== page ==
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An Open Letter to State Representative Will Guzzardi, House District 39, Illinois General Assembly:
Why Rent Control is a Bad Idea for Chicago… and Everywhere Else.
Dear Representative Guzzardi:
The Rogers Park Builders Group (RPBG) is a group of property owners and real estate service providers with ties to the Rogers Park community. We are strongly committed to our neighborhood and have a deep commitment to the well-being of its citizens. We take our responsibilities as property owners seriously, and are always looking to forge relationships with our community partners, whether in the business, non-profit, or government sectors.
We read with great interest the news of your recent bill, introduced in the Illinois General Assembly, that would repeal the state ban on the adoption of local rent control laws. We understand that, as an elected official for the residents of Logan Square and other Northwest Side communities, you are looking for ways to minimize the impact on your constituents of recent, rapid increases in rent that have forced many families out of your District. We understand that you represent the interests of your community and want to help your constituents.
We agree that rents have risen rapidly in certain areas, including yours and other high-demand areas of the city. Although rents have not increased as rapidly in Rogers Park, our community has also seen sustained increases over the past several years.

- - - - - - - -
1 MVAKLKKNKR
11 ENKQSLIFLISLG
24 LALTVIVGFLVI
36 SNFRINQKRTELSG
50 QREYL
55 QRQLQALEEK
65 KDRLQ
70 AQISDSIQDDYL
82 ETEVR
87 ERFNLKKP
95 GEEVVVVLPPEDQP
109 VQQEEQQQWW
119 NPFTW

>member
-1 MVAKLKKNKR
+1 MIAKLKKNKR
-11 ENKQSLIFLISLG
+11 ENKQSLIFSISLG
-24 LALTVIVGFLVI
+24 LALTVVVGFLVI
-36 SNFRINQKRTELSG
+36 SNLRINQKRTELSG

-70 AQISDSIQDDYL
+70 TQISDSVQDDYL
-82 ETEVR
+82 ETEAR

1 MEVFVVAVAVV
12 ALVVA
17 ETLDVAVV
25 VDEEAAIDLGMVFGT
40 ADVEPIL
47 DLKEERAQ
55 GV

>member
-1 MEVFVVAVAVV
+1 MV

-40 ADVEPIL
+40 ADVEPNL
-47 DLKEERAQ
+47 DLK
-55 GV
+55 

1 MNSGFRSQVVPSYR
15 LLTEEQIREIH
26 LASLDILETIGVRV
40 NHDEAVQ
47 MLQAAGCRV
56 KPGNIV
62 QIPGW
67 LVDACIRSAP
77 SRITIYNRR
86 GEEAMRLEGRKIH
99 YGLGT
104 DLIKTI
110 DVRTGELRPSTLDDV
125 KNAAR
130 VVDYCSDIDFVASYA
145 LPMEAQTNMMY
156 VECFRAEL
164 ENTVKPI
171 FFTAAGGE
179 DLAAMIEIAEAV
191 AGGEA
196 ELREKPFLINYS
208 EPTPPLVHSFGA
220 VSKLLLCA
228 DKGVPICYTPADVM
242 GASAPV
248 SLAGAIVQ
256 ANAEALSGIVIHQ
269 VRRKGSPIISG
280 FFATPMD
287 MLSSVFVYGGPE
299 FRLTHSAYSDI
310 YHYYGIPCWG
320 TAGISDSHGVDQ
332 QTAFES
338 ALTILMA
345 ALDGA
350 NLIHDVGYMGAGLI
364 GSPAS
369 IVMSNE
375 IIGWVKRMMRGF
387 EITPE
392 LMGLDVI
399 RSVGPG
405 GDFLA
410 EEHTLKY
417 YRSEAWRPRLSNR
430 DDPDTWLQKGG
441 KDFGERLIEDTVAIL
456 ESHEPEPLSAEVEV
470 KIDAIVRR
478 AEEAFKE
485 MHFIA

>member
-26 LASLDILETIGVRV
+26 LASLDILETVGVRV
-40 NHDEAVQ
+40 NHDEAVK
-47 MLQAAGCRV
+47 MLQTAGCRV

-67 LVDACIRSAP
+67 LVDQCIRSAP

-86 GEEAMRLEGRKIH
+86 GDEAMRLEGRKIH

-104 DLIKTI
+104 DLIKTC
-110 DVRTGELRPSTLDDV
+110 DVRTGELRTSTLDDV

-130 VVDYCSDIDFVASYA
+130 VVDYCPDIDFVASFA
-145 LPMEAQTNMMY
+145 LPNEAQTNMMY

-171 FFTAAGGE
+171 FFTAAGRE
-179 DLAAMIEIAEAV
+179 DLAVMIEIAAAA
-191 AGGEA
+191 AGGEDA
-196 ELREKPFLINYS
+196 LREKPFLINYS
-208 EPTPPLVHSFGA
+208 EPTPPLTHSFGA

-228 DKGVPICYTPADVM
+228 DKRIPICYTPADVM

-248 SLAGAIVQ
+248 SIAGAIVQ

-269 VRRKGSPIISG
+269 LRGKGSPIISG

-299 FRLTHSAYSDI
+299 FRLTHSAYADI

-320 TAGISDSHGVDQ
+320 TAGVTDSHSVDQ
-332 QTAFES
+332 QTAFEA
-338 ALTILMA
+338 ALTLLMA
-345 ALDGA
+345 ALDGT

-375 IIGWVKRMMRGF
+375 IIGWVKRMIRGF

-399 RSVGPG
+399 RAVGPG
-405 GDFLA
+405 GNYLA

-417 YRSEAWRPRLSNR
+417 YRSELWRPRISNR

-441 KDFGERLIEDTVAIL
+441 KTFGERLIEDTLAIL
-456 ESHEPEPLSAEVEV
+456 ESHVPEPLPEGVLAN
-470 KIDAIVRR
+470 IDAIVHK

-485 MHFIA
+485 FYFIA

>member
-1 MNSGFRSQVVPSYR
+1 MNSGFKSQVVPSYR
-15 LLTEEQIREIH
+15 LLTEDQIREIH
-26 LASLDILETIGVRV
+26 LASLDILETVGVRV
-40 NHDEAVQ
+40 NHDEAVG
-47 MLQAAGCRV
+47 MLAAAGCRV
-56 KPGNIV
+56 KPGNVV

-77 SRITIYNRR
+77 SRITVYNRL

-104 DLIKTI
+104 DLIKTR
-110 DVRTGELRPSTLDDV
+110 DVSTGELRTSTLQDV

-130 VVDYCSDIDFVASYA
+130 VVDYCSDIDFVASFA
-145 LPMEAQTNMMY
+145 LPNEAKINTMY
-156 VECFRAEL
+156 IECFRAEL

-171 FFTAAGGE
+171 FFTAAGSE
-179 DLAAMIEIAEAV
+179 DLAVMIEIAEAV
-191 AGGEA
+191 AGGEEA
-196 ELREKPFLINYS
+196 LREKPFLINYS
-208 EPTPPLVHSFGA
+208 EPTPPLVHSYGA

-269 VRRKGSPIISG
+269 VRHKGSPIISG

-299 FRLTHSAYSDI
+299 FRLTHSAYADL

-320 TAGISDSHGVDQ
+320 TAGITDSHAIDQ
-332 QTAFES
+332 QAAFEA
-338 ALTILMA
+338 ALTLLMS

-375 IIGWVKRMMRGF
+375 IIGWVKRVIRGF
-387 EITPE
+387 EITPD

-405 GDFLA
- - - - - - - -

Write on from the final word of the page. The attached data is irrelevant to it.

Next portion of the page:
While rising prices certainly result in the displacement of some families, we strongly believe that it is not true that putting legal limits on rent increases would solve the problems of the families who are most impacted by rising rents, the very people you are presumably trying to help with your legislation. In fact, RPBG would argue that any attempt to implement rent control will do more to harm these families than help them.
RPBG tries to represent the views of our members, just as you try to represent the views of your constituents. On the subject of rent control, our view is very clear. Rent control would be harmful in Chicago, just as it has been harmful in other cities that have enacted it. At best, it would offer short-term relief to your constituents in Logan Square and other places that are experiencing high rent increases. However, over the longer-term, it would result in lower-quality housing, reduced construction of new units, and generally higher prices on an average basis. Ironically, the people who will suffer the most if rent control ever becomes law in Chicago are the very people you are trying to help. Studies have conclusively shown that, over time, the people who benefit most from rent control laws are middle and upper-income people.
We present three reasons why we believe rent control would be harmful to your constituents, to the city as a whole, and to any municipality that contemplates adopting it:
IT DOESN’T WORK: Study after study has demonstrated that the intended benefit of rent control – to keep housing affordable for low and moderate-income people – not only fails to achieve this goal but, ultimately, makes things worse for all concerned.
There is a strong link between limiting the ability of property-owners and developers to raise rents to what the market will bear, and the amount of investment that will flow into housing. A reduction in investment in housing has two primary impacts. First, existing units will suffer from reduced maintenance as property owners are unable to realize a return on investment by increasing rent. Secondly, new housing production will decline for the same reason – both the developers of, and investors in, new-construction housing will be less likely to build or trade properties that are subject to rent restrictions.
As housing unit quality and quantity both decline, the market will diverge. Rent controlled units will be more affordable, but also less well maintained. New construction units will become scarcer and more expensive as developers build fewer new apartment buildings.